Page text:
And expecting him to do so is unfair because that is not his niche. At all!
And so did Jah Prayzah deliver a song with words, phrases that rhyme and can form a sentence? He did and for that he gets full marks in the lyric writing department. End of argument with no possibility of appeal against judgement!
“Ronika na Rokadhiya Ramekin a Mbudziyadhura/Makumbo ndamagura nekutamba ndini ndakonzera . . . ” he sings in the opening verse. That rhymes for certain and means JP has scored maximum points. Others have argued that Jah Prayzah put together a video that was not exactly the golden standard for music video cinematography from casting of the rather chunky girls right down to the general video concept.
The truth is Jah Prayzah made a decent video and was only being compared to himself. The chunky girls could never have been better for what was probably meant to be a dance song. And skinnier and it would have been like watching crochets knitting together a doily. Yet it is the music that many people are and were worried and occupied with. Others said the song was absolute hogwash and ought not be played. That it is a waste of precious resources which he could otherwise have spent on his other ‘‘kids’’ in the stable.
But we all know Jah Prayzah does not spend money on anyone other than himself. Investing in his name at every turn and breath in the Military Touch Movement. He can only be rivalled in the cult creation scene by Jim Jones as everything seems to revolve around him. Even the best song of the moment, ‘‘Pahukama’’, by stable mate Ex Q is a sign of how we pay homage to Jah Prayzah before everyone else. It is Ex Q’s song but it starts with the words; “Jah Prayzah is done…” Brilliant deification. But we digress. It is ‘‘Ronika’’ who we are focussed on.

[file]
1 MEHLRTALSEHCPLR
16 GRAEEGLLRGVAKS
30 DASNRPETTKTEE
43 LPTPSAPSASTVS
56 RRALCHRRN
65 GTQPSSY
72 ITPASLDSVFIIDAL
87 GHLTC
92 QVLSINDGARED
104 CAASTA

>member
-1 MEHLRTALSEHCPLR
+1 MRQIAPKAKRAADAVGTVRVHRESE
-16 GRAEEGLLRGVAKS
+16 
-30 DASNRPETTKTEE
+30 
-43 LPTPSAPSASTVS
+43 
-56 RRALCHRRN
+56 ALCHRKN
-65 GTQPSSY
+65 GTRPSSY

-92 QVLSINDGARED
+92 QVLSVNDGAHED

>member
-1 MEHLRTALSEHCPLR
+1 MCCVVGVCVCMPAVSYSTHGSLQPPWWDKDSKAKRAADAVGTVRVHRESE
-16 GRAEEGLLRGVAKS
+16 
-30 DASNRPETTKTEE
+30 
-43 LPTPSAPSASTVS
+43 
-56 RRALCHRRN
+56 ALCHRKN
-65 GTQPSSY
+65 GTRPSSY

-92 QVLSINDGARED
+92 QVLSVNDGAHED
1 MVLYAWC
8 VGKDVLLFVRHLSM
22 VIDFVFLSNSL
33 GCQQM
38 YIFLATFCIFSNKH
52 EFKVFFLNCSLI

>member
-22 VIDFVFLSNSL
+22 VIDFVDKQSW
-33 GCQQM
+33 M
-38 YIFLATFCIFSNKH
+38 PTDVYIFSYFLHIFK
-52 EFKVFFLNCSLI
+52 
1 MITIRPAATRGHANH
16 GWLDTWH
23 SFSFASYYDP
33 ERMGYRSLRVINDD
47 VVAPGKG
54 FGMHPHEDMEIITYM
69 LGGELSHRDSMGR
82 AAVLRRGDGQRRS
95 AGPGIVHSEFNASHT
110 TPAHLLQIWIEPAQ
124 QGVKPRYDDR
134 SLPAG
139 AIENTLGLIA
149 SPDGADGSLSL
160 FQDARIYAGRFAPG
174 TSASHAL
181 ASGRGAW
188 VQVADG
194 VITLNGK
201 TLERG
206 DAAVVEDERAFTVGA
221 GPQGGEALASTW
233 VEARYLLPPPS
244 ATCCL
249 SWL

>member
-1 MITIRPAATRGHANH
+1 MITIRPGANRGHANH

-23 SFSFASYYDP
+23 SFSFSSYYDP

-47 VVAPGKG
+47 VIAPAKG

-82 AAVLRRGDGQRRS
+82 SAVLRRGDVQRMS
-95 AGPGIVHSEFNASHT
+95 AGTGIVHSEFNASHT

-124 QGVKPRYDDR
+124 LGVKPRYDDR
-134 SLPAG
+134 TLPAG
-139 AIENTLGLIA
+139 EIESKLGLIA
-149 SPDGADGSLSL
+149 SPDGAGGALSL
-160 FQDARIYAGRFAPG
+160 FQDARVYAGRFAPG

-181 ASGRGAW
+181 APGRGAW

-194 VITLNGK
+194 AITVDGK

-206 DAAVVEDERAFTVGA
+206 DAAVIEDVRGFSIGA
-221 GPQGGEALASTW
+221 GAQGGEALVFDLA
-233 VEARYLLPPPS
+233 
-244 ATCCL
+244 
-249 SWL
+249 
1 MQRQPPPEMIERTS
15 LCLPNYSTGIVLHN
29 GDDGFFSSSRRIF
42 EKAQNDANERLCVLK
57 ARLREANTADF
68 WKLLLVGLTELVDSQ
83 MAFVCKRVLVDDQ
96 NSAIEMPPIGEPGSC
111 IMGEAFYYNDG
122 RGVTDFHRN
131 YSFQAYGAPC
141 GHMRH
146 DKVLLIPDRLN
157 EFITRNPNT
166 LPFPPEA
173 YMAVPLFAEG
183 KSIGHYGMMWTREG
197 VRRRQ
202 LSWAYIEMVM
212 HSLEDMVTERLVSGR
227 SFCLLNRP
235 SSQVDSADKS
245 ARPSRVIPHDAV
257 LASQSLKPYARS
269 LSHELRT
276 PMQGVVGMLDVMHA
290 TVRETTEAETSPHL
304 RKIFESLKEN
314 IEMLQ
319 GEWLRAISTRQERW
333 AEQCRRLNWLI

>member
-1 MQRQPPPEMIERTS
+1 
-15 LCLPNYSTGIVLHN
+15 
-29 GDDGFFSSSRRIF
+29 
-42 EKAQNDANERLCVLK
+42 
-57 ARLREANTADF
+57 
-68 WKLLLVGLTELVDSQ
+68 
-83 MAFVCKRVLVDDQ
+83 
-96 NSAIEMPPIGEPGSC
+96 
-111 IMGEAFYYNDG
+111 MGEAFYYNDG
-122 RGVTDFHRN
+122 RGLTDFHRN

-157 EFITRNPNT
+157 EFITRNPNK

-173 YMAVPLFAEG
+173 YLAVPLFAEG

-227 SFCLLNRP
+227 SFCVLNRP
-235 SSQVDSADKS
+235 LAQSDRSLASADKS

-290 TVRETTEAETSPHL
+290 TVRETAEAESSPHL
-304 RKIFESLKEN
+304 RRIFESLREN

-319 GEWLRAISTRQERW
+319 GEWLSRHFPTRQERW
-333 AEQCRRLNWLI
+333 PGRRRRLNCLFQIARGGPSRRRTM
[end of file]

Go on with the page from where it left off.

There is another pressing criticism of Jah Prayzah’s new song, some say it is not catchy at the very first playing. Others have not played it all to the end because it has soured before they got to the end. Others have had a couple of hundred listens and still haven’t felt the ‘that’ in the song.
A few lucky ones like Mai Fara na Faro on Facebook said; “a very hot club song. I’m sure ichatoenda up the charts soon,”
The inclination is to agree with her. With all due respect many, if not most of the songs that became hits for Jah Prayzah started off as difficult to understand and love and then they eventually settled. After that they become scorchers. Jah Prayzah’s music is much like having an ugly baby . . . he grows onto you. No matter how ‘‘ugly’’ he is upon first sight. They have a name for it — a face only a mother can love! And so it is with his music and with time we will all see some beauty in “Ronika”.
But that is not his genius. Remember the notion that Jah Prayzah is selfish and wants ‘‘everything’’? Well that is the genius which “Ronika” exhibits. Jah Prayzah loves winning and to be the best at everything. If “Ronika” doesn’t become the best song this season it will be something else; the worst! Jah Prayzah wants to produce, every year, the best song and the worst song of the year so that he takes all the awards good and bad.
When you are all thinking he made terrible mistakes in Angelo with Jah Cure, My Lilly with Davido and now “Ronika”, it’s just Jah Prayzah ensuring he is a master of everything great and small!
Could there be a better genius?